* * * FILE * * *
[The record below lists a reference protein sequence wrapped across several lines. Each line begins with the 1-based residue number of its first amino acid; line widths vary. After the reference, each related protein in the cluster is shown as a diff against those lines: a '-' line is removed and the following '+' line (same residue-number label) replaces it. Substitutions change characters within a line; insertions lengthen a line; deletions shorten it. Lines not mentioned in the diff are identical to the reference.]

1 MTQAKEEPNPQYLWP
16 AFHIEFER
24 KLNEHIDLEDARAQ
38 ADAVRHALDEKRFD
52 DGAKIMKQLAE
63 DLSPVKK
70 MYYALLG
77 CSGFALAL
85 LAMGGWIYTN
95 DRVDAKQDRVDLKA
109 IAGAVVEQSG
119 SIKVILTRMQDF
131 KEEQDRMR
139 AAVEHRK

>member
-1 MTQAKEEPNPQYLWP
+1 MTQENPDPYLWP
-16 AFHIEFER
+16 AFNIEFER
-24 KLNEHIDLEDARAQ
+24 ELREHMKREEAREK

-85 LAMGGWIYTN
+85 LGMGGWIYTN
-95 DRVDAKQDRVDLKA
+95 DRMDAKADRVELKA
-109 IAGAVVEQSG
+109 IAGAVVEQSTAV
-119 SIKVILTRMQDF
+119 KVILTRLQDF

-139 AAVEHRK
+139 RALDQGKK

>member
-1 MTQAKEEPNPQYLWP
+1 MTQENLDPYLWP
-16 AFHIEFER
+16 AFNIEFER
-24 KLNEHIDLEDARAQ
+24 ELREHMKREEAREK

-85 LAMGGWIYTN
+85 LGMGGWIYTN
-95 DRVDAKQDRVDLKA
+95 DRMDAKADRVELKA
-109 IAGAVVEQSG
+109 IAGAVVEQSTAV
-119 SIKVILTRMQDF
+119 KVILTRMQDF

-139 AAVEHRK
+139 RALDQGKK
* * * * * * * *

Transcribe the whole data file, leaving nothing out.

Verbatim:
[The record below lists a reference protein sequence wrapped across several lines. Each line begins with the 1-based residue number of its first amino acid; line widths vary. After the reference, each related protein in the cluster is shown as a diff against those lines: a '-' line is removed and the following '+' line (same residue-number label) replaces it. Substitutions change characters within a line; insertions lengthen a line; deletions shorten it. Lines not mentioned in the diff are identical to the reference.]

1 MTQAKEEPNPQYLWP
16 AFHIEFER
24 KLNEHIDLEDARAQ
38 ADAVRHALDEKRFD
52 DGAKIMKQLAE
63 DLSPVKK
70 MYYALLG
77 CSGFALAL
85 LAMGGWIYTN
95 DRVDAKQDRVDLKA
109 IAGAVVEQSG
119 SIKVILTRMQDF
131 KEEQDRMR
139 AAVEHRK

>member
-1 MTQAKEEPNPQYLWP
+1 MTQENPDPYLWP
-16 AFHIEFER
+16 AFNIEFER
-24 KLNEHIDLEDARAQ
+24 ELREHMKREEAREK

-85 LAMGGWIYTN
+85 LGMGGWIYTN
-95 DRVDAKQDRVDLKA
+95 DRMDAKADRVELKA
-109 IAGAVVEQSG
+109 IAGAVVEQSTAV
-119 SIKVILTRMQDF
+119 KVILTRLQDF

-139 AAVEHRK
+139 RALDQGKK

>member
-1 MTQAKEEPNPQYLWP
+1 MTQENLDPYLWP
-16 AFHIEFER
+16 AFNIEFER
-24 KLNEHIDLEDARAQ
+24 ELREHMKREEAREK

-85 LAMGGWIYTN
+85 LGMGGWIYTN
-95 DRVDAKQDRVDLKA
+95 DRMDAKADRVELKA
-109 IAGAVVEQSG
+109 IAGAVVEQSTAV
-119 SIKVILTRMQDF
+119 KVILTRMQDF

-139 AAVEHRK
+139 RALDQGKK